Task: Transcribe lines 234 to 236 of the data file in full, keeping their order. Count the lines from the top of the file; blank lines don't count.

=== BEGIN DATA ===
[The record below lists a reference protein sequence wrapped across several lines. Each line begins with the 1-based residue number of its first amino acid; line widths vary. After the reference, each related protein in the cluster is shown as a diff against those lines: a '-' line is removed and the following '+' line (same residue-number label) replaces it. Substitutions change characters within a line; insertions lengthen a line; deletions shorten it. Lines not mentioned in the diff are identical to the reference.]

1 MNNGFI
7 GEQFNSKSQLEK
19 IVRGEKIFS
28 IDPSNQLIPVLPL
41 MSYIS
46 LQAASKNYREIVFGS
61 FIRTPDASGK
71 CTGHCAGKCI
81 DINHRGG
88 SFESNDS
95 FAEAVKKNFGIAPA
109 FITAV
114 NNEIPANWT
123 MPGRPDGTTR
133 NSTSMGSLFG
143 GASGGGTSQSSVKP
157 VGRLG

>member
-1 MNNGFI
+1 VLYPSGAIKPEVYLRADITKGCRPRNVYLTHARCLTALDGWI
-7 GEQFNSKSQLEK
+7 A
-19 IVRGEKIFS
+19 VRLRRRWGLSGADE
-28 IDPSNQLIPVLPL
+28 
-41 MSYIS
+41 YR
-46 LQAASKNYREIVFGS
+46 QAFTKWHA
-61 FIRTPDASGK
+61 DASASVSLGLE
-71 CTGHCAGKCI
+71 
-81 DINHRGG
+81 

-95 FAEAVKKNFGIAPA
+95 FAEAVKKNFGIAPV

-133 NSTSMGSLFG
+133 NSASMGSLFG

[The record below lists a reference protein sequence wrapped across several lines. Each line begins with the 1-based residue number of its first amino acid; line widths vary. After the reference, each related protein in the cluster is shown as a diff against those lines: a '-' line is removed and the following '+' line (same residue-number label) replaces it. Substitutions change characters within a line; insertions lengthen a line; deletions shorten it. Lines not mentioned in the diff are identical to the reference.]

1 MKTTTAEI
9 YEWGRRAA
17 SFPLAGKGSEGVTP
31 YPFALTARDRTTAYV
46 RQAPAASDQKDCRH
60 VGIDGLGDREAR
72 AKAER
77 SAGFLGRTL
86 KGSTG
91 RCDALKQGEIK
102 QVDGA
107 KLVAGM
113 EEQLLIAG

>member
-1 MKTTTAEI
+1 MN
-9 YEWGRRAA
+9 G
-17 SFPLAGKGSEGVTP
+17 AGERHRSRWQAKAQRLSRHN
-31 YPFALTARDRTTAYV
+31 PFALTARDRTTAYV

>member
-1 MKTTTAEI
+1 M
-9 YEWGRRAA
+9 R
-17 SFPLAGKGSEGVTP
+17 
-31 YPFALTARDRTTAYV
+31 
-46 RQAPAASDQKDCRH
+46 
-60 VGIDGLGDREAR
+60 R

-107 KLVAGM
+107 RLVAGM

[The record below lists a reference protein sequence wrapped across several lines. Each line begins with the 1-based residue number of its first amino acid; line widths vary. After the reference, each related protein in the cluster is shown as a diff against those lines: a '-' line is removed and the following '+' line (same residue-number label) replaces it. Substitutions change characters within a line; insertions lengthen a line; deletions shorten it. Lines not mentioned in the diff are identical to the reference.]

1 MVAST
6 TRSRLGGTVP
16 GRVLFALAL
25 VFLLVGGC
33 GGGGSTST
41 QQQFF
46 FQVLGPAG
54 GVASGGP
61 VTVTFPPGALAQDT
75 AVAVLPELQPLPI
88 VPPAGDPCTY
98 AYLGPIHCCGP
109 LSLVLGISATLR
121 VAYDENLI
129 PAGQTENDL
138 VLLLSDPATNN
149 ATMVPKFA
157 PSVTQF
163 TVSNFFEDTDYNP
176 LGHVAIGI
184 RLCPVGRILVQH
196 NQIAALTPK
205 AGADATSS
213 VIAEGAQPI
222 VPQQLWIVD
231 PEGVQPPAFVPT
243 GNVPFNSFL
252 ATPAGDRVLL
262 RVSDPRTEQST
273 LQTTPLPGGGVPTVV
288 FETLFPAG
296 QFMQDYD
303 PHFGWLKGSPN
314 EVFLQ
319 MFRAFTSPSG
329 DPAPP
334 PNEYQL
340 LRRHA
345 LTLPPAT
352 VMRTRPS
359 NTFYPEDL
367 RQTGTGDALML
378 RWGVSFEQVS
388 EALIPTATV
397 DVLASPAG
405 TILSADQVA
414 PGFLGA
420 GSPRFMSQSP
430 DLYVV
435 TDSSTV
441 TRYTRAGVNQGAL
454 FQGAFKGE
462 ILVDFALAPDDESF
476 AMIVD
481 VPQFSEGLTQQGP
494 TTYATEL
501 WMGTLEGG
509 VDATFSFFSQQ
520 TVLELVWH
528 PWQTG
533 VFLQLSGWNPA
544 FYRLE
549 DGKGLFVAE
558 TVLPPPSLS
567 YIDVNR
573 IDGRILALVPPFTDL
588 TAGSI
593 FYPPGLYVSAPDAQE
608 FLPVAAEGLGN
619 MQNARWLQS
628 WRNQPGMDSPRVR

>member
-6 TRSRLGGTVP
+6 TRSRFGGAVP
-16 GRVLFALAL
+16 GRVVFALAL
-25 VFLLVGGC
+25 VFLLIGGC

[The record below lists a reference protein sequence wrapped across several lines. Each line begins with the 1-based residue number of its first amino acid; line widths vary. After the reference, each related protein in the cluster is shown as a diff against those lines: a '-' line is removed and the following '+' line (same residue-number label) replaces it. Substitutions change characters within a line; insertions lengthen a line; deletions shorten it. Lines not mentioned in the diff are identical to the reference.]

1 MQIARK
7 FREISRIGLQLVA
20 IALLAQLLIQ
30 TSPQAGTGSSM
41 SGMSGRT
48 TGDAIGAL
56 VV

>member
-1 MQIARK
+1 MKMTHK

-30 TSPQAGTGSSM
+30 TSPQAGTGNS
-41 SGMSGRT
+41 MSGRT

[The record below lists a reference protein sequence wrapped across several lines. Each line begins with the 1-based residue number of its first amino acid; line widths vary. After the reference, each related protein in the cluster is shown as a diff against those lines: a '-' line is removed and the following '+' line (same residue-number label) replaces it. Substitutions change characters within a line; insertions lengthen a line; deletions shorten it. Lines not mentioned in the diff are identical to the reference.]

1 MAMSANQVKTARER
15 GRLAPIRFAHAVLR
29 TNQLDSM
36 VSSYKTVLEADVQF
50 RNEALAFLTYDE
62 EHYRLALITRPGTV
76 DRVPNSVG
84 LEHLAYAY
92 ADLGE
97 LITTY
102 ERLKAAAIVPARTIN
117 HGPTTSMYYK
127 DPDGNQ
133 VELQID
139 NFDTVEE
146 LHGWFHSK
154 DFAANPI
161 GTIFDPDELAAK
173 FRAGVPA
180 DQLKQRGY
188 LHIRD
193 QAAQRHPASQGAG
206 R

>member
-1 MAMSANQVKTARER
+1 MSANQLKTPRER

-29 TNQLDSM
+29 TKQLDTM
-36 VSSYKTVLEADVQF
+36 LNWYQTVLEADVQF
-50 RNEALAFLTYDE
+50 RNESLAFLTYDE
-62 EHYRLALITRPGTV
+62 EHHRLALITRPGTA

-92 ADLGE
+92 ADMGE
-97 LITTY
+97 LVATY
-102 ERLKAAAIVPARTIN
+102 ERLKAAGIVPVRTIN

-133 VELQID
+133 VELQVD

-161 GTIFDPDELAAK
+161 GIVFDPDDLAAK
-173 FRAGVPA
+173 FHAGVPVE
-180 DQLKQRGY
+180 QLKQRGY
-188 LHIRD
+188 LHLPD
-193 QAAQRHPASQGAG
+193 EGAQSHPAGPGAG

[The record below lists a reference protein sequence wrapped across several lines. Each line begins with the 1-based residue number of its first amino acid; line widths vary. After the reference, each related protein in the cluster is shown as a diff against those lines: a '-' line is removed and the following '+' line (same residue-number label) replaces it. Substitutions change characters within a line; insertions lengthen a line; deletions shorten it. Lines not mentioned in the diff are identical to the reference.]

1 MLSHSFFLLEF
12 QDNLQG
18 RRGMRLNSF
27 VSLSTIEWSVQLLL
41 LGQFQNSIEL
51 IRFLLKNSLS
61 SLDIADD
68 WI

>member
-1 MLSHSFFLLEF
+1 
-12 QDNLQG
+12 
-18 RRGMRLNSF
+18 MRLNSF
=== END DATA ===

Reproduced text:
61 SLDIADD
68 WI

>member